At Symbols, we offer tutoring for students with ADHD at our Vancouver, Richmond and Coquitlam locations. But first, what is ADHD?
Elementary-aged children are often full of energy and enthusiasm. However, when a child is energetic or hyper to an extent where they have difficulty focusing or paying attention in class, this can be detrimental to their learning experience. Children with focus problems or Attention Deficit Hyperactivity Disorder (ADHD) have difficulty actually doing what is asked of them, or have the issue of not remembering what to do after they have been asked to do something. Although trying to get a child with ADHD to pay attention, especially in a learning setting, may seem frustrating and overwhelming, ADHD is one of the most commonly diagnosed disorders in children- so your child is not alone, and there are definitely ways for us to help!
ADHD also goes hand-in-hand with issues of focus and memory. Parents who initially call in to see if our Orton-Gillingham tutoring will be a good fit for their child often describe their son or daughter as being very slow, having difficulty focusing, or not remembering what to do after receiving instructions. Others describe the frustrating situation of their child reading a word, getting it, then seeing that same word and not remembering it.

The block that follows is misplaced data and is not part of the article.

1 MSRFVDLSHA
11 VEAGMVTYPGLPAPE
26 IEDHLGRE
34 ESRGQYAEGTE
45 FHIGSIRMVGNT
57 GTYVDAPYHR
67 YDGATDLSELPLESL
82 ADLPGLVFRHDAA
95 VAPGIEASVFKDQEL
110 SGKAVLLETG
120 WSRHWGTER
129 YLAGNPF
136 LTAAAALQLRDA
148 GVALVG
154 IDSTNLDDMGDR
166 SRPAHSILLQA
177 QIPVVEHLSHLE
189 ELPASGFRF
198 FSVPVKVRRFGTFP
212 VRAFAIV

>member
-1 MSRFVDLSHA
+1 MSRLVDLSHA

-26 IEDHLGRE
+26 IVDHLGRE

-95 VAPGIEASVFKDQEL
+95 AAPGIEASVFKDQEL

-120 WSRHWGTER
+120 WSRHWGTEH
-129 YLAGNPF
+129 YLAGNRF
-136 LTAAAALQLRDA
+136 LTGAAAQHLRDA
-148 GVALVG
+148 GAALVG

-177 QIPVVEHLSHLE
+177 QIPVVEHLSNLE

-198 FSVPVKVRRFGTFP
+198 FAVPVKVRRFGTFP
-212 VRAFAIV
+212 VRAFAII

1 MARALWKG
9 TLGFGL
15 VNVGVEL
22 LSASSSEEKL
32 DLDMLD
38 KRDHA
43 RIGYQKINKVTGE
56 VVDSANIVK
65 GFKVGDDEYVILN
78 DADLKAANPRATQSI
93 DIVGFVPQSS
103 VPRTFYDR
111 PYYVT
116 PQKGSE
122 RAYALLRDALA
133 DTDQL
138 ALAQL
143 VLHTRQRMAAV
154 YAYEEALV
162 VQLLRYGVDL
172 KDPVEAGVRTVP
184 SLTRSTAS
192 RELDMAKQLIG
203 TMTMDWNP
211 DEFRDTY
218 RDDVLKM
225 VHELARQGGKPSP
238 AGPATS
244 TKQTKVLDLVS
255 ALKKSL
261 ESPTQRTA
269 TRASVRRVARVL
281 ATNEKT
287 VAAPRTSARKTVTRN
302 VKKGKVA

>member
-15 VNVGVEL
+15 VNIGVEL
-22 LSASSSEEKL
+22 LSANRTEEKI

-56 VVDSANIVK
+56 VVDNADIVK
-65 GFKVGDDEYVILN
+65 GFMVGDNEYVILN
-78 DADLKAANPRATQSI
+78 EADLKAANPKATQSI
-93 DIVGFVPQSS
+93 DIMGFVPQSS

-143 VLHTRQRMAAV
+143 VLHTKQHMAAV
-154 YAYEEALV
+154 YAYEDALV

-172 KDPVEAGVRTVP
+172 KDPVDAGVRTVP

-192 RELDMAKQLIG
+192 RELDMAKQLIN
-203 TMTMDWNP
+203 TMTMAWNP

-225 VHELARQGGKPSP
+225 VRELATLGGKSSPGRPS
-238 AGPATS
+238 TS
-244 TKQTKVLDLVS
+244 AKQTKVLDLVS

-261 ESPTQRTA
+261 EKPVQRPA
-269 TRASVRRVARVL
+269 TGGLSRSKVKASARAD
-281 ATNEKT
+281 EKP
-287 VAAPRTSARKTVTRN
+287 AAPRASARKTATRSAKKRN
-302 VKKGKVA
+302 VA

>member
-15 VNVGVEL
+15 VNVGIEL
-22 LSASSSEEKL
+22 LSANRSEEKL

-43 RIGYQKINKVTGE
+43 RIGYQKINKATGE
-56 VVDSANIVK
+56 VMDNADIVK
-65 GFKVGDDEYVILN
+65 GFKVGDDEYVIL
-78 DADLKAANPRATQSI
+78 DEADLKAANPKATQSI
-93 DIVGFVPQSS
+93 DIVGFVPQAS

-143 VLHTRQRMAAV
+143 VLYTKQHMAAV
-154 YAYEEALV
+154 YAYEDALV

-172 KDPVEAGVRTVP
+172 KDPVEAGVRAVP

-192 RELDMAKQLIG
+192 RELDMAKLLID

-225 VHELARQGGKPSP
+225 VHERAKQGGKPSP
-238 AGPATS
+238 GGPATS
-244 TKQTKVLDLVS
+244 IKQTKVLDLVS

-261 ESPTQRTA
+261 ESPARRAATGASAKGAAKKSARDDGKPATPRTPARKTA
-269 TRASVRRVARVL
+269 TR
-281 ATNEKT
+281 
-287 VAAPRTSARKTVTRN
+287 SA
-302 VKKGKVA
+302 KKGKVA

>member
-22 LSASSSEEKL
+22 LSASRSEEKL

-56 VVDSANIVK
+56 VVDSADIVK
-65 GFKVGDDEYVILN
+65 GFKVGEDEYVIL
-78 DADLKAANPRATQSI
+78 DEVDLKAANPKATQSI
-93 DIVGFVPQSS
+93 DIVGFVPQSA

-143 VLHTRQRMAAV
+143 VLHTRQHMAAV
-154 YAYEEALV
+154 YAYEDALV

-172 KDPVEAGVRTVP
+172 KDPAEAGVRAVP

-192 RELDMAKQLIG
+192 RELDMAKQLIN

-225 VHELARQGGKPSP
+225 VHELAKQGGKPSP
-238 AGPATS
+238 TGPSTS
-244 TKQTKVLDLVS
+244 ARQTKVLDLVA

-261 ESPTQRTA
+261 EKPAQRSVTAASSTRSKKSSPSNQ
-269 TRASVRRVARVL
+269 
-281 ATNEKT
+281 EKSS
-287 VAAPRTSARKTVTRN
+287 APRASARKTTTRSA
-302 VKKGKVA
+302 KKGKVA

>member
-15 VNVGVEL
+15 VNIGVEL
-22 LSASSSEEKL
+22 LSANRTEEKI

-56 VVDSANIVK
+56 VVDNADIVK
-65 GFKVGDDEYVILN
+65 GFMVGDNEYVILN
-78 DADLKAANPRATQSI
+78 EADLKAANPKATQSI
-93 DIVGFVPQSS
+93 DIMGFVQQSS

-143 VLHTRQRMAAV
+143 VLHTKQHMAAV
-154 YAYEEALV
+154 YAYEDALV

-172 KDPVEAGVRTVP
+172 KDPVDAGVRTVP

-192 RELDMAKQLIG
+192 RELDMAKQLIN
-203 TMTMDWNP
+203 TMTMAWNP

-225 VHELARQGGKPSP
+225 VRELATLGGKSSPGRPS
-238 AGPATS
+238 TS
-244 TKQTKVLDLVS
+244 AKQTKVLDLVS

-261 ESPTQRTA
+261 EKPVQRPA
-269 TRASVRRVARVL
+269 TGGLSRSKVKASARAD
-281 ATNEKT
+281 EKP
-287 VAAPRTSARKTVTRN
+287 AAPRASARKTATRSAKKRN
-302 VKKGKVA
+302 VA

How Can We Help?
Research on this topic has found that children with ADHD respond very well to tactile learning that also incorporates movement. This is great news, because in our Orton-Gillingham tutoring, we use a multisensory approach, where both of these tactics are used. We understand that not all children learn the same way, especially those with learning differences, and allowing a child with ADHD to learn through movement is an experience that is not usually provided in a typical classroom setting, where they are required to sit in their seat. Since our sessions are 60 minutes, the session is long enough to actively move towards the goals for the lesson, but not long enough that the child will become disengaged or preoccupied. As well, by allowing your child to get up and do learning exercises that involve movement, which is a different technique than they are used to, they don’t associate the tutoring setting to the classroom; where they may typically feel that they do not do well. Therefore, optimal results can be gained.
Additional problems that children with ADHD face are having lower self-esteem and less confidence in the classroom. By working one-on-one with your child, individualizing their lesson to go at their own pace, (rather than at the pace of the majority of their school classroom), and using the multi-sensory approach, we will gradually increase their confidence and abilities. So why wait another minute? Let us help lessen the gap, and build your child’s confidence. Contact us today.